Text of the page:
Mission: Shark Longline Survey
Geographical Area: Southern Atlantic/Gulf of Mexico
Date: August 20, 2011
Weather Data from the Bridge
Latitude: 26.87 N
Longitude: 83.99 W
Wind Speed: 10.86 kts
Surface Water Temperature: 30.30 C
Air Temperature: 28.90 C
Relative Humidity: 72.00%
Science and Technology Log
Checking in with the Bridge . . .
We’ve been catching fish all week and I was curious how the Officer of the Deck (OOD) was always able to get one nautical mile of line out successfully and reel it in without getting it snagged on the propeller. After all, without this function, the survey wouldn’t happen. When the Commanding Officer heard I wanted to know the process, he called me up to the bridge to show me how the procedure works. Brian, Junior Officer, was also on the bridge. Between the two of them they gave this teacher a great lesson in navigation. So let me walk you through the deployment of gear. Future captains, officers, pilots, or any of you that like to figure out how to chart a course, this is for you!
The first thing that must be determined is the direction and rate that the ship is being pushed by the seas. We want the wind and current to push us off of the longline when we are retrieving it. This is figured out by doing a drift test.
The OOD declutches the engine and allows the ship to drift for 5 minutes while monitoring which direction and how much the ship is pushed. When I was on the bridge the ship was being pushed to the Northeast, and the current was 0.5 knots. Knowing this the OOD wants to situate the ship so that the seas hit the Starboard side, pushing the ship to port and away from the line. For this, the Cap has a little bit of a trick. He puts a model ship in the middle of the 360 degree compass to visualize where the boat will drift. Talk about hands-on learning at its best!
After the angle of the ship is determined, the OOD moves the ship in that direction and signals the Field Party Chief (FPC) that all is clear. While the crew is on deck setting or hauling, the bridge is monitoring all actions to make sure everyone has their life vests on and hard hats when needed for the crane operation. In addition, the OOD watches the radar for incoming vessels.
Checking in with the scientists . . .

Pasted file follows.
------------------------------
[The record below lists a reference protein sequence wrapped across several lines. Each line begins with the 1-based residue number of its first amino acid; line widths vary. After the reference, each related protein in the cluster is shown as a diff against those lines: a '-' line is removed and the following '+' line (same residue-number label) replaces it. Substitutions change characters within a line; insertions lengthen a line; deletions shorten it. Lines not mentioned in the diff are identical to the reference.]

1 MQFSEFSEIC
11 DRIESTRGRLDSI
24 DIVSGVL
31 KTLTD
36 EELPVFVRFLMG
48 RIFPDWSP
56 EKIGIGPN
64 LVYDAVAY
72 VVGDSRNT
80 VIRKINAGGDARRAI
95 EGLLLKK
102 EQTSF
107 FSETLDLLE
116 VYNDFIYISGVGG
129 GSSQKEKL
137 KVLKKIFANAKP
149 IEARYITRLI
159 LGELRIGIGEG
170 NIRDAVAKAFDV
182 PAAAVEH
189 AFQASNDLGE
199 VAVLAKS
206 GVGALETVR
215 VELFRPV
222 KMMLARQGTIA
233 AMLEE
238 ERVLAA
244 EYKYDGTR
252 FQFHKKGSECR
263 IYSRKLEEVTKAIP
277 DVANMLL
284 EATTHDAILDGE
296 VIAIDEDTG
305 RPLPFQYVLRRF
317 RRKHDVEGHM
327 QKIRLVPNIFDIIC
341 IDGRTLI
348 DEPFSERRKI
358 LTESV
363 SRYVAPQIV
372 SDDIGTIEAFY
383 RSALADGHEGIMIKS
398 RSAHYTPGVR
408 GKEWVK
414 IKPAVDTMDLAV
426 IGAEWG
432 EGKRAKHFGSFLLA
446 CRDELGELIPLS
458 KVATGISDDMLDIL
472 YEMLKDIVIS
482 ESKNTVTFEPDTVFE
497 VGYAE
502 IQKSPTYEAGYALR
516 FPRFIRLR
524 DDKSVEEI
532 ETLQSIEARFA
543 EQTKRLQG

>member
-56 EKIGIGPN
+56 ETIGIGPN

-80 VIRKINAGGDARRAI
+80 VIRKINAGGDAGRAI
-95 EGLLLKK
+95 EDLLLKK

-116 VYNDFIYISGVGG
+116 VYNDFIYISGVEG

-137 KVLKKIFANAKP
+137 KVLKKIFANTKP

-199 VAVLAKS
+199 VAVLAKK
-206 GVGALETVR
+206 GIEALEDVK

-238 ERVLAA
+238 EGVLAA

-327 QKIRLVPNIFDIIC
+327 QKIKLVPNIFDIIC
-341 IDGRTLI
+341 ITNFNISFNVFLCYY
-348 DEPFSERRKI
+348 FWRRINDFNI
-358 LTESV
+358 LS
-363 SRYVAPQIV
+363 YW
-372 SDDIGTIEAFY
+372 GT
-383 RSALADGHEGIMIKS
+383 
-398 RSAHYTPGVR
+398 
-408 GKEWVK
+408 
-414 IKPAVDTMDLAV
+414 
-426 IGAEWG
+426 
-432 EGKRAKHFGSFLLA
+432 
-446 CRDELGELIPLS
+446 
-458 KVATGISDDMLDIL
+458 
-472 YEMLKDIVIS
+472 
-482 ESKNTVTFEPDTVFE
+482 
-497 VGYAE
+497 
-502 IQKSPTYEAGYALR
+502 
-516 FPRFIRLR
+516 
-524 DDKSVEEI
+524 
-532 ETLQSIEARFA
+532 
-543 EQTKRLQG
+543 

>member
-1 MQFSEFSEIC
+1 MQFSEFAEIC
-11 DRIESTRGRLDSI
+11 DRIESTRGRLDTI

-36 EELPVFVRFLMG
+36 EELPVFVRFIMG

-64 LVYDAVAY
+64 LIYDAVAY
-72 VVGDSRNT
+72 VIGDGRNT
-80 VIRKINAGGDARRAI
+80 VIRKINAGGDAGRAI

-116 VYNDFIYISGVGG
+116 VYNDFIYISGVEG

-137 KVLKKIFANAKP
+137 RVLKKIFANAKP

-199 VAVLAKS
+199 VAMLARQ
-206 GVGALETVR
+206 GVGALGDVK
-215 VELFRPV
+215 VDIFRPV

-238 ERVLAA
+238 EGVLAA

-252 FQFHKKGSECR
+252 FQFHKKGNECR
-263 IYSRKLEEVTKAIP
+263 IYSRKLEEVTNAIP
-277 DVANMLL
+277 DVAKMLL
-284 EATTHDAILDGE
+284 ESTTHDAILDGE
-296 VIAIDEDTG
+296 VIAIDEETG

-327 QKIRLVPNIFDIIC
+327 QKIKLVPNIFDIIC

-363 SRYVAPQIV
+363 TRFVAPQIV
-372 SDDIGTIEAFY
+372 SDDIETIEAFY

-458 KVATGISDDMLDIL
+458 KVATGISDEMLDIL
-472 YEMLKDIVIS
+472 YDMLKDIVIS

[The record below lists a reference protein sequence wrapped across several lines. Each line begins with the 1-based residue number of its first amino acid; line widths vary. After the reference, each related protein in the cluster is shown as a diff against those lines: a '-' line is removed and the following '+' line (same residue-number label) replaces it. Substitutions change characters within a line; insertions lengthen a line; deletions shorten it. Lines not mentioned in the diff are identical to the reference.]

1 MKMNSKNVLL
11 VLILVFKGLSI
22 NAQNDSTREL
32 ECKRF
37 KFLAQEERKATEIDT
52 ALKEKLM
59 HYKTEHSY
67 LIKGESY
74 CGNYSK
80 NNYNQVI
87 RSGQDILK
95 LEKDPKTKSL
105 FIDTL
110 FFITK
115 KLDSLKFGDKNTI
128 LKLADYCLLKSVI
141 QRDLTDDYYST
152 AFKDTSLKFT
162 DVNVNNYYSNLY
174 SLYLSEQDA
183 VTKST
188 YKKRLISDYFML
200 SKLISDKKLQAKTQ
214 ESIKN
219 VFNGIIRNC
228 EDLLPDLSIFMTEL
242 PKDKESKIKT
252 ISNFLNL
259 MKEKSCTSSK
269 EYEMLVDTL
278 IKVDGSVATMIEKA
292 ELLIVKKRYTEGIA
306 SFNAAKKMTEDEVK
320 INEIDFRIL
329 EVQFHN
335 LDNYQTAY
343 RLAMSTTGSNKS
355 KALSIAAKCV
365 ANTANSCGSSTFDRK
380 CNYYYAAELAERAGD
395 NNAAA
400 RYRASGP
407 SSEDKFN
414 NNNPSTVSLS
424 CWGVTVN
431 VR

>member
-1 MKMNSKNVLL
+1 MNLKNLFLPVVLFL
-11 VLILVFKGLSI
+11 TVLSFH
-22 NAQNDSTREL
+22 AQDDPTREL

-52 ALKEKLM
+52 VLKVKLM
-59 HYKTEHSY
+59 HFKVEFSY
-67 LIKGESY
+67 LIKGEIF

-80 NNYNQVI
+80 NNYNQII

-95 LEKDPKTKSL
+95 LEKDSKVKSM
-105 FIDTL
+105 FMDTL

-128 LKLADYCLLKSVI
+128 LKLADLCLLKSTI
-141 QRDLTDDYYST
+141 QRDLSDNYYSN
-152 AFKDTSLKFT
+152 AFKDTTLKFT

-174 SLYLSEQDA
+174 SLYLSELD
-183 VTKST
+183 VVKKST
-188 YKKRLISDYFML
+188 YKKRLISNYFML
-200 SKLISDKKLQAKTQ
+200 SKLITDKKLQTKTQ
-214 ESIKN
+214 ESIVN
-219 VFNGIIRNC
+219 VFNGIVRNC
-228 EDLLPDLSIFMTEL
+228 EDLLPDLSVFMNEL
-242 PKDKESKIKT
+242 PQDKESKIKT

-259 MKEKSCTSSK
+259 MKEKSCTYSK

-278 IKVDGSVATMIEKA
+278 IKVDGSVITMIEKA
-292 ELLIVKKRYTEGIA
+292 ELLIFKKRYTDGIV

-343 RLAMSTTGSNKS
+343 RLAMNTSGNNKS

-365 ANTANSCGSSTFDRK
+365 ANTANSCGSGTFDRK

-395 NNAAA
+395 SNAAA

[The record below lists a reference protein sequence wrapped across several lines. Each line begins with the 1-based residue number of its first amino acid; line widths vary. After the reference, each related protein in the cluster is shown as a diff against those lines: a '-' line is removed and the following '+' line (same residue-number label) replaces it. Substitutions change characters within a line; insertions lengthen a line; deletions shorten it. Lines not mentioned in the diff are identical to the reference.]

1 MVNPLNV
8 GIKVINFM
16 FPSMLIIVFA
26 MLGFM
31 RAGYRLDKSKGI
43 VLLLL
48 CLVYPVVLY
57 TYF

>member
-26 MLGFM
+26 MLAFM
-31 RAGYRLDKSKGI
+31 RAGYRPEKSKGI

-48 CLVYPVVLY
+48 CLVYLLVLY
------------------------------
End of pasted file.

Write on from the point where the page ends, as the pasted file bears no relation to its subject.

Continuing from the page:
One of the scientists on board, Bianca, was taking blood samples from various sharks. I found it very interesting so she was kind enough to walk me through the process of gathering blood. After she draws the blood from the shark it is kept cool until she is ready to process the samples.
After it is taken out of the centrifuge, a reading is taken in order to see the percentage of red blood cells (hematocrit). Finally Bianca centrifuges the rest of the blood and freezes the plasma. She will conduct further analyses on the plasma when she gets back to her lab.
It is hard to believe my trip at sea is almost over. The day before I left on my voyage, I met a man, Pauly, who was a captain in the Pacific. He said, “While at sea, be a sponge. Soak up everything you can.” I took his advice. Two full journals later, I am one educated student about the workings of a NOAA Shark Longline Survey. It is true, I have learned so much in the field of science, but of equal importance I have learned some valuable life lessons. Read on to find out some of them.
- That I finally have gone one whole day without hitting my shin on a “knee knocker.”
- That it is crucial on a ship to be a team player. You can actually put yourself at risk with an “I” mentality.
- That on a ship when an engineer asks, “Is your head working okay?”, they are actually referring to your restroom and not your noggin.
- That it will take a while to get used to anyone calling me anything other than “Teach,” “Jen,” or “Oklahoma.”
- That the OOD doesn’t have to remind me anymore to put on my hard hat when the crane is being operated.
- That I have a strong preference to baiting the head of an Atlantic mackerel over the tail and I still struggle with baiting the middle of one.
- That I will miss all the day shift stories during our set out and haul backs.
- That I will miss hanging out in the dry lab and wet lab.
- That I have heard some great sea stories AND I have learned how to tell one.
- That I have a greater sense of empathy for students who can’t quite “get” a concept. I have been that student that needs “extra help” for the past 2 weeks at sea.
- That I will miss the adrenaline rush of catching and tagging a shark. Mark, our Chief Scientist, wonders what there’s left for me to do that will give me that much of an adrenaline surge. He is right. I am hooked.(pun intended).
- That in 14 days I have not texted one time and I have only made 6 calls on my cell phone to my family, all in a matter of 1 hour when we had cell service. I actually learned how to survive and thrive without my cell phone.
- That I will miss my curtain around my bed to keep out the morning light.
- That I will have to get used to not having to hook the doors to stay open.
- That I will REALLY miss all the fine cuisine cooked up by Walter and Paul.
- That every time I hear keys clank together, it will remind me of the 100 number hooks.
- That there are some really cool jobs out here in technology, engineering, science, fishing, and navigating. I can’t wait to talk to my students and others about all the opportunities NOAA has to offer!
- That I have gained 30 lifelong friends. I cannot thank them all enough for sharing with me their depth of knowledge and love for what they do.
More pictures from NOAA Ship Oregon II